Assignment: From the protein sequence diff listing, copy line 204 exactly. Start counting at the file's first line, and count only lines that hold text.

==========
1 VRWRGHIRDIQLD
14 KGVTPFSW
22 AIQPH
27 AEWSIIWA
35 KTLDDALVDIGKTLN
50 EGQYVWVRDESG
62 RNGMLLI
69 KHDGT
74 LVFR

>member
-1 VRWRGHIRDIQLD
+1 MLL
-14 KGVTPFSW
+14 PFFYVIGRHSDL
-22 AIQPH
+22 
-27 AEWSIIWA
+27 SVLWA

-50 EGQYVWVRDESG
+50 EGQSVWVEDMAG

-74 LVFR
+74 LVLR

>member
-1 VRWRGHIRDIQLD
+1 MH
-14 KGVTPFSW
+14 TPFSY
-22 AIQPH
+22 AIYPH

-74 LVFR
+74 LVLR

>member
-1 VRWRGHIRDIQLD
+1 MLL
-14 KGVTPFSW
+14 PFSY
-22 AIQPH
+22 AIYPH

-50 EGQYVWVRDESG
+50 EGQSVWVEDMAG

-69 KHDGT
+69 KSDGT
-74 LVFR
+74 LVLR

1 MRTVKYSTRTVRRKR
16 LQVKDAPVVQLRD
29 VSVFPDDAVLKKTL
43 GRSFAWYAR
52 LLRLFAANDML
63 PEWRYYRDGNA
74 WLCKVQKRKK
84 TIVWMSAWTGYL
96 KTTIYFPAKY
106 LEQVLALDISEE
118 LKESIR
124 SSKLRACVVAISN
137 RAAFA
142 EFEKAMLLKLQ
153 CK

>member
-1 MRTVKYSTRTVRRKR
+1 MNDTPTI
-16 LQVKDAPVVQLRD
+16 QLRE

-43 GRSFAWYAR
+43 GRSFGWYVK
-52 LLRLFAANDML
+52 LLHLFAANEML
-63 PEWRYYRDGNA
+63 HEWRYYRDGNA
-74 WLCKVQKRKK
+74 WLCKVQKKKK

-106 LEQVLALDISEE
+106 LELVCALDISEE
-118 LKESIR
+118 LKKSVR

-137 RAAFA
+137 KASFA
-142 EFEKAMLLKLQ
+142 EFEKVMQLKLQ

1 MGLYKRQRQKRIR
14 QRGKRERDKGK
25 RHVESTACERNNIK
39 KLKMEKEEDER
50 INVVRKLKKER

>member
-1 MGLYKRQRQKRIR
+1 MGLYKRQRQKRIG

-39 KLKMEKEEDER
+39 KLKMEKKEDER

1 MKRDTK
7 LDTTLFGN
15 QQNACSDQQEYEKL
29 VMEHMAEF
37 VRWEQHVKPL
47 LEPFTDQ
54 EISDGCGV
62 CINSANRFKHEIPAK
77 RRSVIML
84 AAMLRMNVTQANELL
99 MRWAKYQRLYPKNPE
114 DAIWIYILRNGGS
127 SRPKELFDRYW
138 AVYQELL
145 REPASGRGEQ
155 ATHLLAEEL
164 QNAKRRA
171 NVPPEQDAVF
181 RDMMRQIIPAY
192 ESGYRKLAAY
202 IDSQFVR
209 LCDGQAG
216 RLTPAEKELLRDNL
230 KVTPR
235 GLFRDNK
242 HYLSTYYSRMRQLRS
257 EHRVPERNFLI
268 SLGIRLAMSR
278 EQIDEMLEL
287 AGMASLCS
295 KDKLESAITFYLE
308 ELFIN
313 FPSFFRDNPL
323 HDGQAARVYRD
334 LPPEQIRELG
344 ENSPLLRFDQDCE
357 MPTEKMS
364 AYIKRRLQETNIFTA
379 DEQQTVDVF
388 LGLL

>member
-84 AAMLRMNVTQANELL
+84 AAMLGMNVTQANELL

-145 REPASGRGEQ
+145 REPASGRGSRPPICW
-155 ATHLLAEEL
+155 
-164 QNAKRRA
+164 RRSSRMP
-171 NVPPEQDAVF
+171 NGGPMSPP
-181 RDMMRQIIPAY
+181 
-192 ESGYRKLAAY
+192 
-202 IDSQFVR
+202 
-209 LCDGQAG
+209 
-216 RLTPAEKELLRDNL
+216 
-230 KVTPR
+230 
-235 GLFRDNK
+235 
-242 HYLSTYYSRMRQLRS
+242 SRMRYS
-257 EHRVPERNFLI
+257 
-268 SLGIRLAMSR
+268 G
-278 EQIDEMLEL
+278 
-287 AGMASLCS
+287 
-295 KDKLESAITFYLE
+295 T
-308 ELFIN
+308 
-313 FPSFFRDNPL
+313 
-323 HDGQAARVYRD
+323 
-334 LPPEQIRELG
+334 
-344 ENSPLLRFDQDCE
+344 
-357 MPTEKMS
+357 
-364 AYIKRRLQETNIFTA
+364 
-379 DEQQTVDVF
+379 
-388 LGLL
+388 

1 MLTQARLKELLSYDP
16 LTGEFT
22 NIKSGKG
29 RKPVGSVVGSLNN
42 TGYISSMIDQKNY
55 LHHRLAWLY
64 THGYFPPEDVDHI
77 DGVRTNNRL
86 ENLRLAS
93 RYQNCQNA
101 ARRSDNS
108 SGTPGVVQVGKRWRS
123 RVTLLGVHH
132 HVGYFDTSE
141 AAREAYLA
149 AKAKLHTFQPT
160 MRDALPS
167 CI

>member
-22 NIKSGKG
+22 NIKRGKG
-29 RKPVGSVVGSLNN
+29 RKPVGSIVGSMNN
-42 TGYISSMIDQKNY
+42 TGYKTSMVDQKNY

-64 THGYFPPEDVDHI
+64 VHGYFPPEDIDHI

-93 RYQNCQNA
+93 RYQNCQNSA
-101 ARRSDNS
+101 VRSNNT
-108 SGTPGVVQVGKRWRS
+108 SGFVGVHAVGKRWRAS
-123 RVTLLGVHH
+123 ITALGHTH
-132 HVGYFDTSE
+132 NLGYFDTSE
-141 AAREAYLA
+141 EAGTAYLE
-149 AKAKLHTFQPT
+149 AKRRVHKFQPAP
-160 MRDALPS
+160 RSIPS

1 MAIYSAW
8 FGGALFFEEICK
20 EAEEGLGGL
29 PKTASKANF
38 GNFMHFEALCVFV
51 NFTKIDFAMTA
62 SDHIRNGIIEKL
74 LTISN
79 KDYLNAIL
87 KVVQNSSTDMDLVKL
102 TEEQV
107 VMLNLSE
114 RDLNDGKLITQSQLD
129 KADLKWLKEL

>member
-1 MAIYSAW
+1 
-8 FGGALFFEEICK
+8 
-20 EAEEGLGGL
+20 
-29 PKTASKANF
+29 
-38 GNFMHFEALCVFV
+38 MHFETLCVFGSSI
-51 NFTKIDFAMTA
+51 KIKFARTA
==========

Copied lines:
>member